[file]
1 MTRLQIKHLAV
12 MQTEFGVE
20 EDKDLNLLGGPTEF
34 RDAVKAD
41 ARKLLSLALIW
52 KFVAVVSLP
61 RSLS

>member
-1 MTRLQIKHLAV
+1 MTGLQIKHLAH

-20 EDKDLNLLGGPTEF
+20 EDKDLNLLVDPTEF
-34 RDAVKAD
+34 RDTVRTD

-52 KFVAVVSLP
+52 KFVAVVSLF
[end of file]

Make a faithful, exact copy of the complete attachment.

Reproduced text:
1 MTRLQIKHLAV
12 MQTEFGVE
20 EDKDLNLLGGPTEF
34 RDAVKAD
41 ARKLLSLALIW
52 KFVAVVSLP
61 RSLS

>member
-1 MTRLQIKHLAV
+1 MTGLQIKHLAH

-20 EDKDLNLLGGPTEF
+20 EDKDLNLLVDPTEF
-34 RDAVKAD
+34 RDTVRTD

-52 KFVAVVSLP
+52 KFVAVVSLF